Be careful what you pray for”—a variation on the old adage “Be careful what you wish for”—has been repeated over and over by many. We repeat it because we believe there’s some wisdom in it. It’s shorthand for the theological insight that God always answers our prayers but not always in the way we want. God’s ways are not our ways.
Take our small East Texas congregation, for example. For several years we have worked and prayed to have a young adult ministry. Located up the road from a state university, we get occasional graduate students and we have several young families, but next to no undergrads or young adults just out of college. A couple of months ago that changed abruptly.
Last summer, construction began in East Texas on the Keystone XL Pipeline, the southern leg of a massive complex of pipelines stretching from the tar sands in Alberta, Canada, to Cushing, Oklahoma, then to Texas and finally to refineries on the Gulf Coast where the refined oil will be loaded onto tankers and shipped to places like China. Owned and constructed by TransCanada, a Canadian-based billion-dollar multinational corporation, the pipeline passes roughly 20 miles from our church and only a few miles from some of our church members’ homes. We’ve known of the proposed pipeline for several years.
From the beginning, a few church members joined with others working against the project, forming a local organization called Nacogdoches County STOP (Stop Tar-Sands Oil Permanently). They educated people about the project, wrote letters to officials and went to Washington, where some were arrested as part of large protests outside the White House (see Bill McKibben’s “Pipeline to disaster,”Christian Century, October 18, 2011). When pipeline construction began a couple of counties away, it was no longer an abstract proposal.
In Texas, crude oil pipelines tend not to be a big deal. There’s a long history of companies working with landowners over the location of pipelines crossing their property and paying fair prices for the right-of-way. TransCanada is different. Not only is this pipeline transporting tar sands bitumen (the consistency of bitumen more like asphalt), but TransCanada has also used intimidating tactics with landowners who didn’t want the pipeline crossing their property.
The company has invoked eminent domain, claiming that its tar sands bitumen is crude oil and is for the common good of the state of Texas (rather than for the private good of the company). In Texas, this move requires only checking a box on a form. Meanwhile, TransCanada has sponsored local festivals and civic charities and bought large ads in the local newspapers proclaiming that the company wants to be our new best friend.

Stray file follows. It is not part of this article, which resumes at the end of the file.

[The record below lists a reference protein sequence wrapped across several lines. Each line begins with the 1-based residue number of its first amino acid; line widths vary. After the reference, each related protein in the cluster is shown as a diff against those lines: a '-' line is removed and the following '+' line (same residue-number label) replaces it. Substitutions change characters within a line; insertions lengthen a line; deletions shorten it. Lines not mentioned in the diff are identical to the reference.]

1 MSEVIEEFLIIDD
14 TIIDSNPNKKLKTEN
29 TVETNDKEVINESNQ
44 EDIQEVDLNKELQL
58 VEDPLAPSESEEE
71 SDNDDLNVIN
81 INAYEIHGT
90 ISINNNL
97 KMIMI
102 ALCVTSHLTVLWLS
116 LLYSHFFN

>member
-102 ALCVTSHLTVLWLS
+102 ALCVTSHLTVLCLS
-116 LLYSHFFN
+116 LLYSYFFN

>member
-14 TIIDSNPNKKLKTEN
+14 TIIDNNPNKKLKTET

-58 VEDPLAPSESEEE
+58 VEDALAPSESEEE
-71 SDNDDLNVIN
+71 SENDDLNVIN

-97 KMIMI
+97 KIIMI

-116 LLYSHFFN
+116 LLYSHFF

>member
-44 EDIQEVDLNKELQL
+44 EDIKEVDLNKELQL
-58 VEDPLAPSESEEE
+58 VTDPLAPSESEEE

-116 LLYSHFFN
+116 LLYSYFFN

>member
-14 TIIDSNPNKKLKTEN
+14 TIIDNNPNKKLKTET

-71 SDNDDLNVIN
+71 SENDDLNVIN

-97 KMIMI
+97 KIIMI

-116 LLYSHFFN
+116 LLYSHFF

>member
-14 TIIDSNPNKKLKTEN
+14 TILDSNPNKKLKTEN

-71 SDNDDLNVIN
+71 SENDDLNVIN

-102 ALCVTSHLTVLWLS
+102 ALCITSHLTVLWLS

Local and county officials have been promised that the pipeline will renew their depressed economies by providing thousands of local jobs. Those promises were subsequently revised to mention hundreds of jobs, then “some” jobs. Finally the company announced with great delight that one of its employees had bought a new truck in a town near the pipeline. The construction site involves plenty of jobs, but all the vehicles have out-of-state license plates. The company subcontracting with TransCanada to cut down the trees and clear the route is from Wisconsin, even though there are dozens of tree-clearing companies in East Texas.
So far, about the only local jobs provided are the deputies that the company has hired to keep the route cleared of protesters and snooping reporters. But in this depressed economy and in a part of the country that tends to be impoverished even in a healthy economy, the promise of anything new—jobs, money, people or anything else—is hard to resist.
Yet there is resistance. The first issue is property rights, since TransCanada has used steamroller tactics to seize land, with the acquiescence of the state regulatory agencies, and offered pennies on the dollar to property owners in compensation. The second issue is the environment: tar sands bitumen is one of the dirtiest energy sources in existence, and its use will contribute dramatically to carbon in the atmosphere and therefore to climate change. Additionally, in order to transport this heavy thick substance through a pipeline, it must be mixed with toxic and corrosive chemicals, heated to high temperatures and moved through the pipeline under extreme pressure. Our worries are heightened because TransCanada has a poor safety record with its pipelines. Its original Keystone, an older pipeline already in use, had 12 leaks in its first 12 months. We have reason to fear that the poisonous tar sands bitumen will leak into our aquifers and into the soil. Our church prayer list already includes enough people with cancer; we do not want more.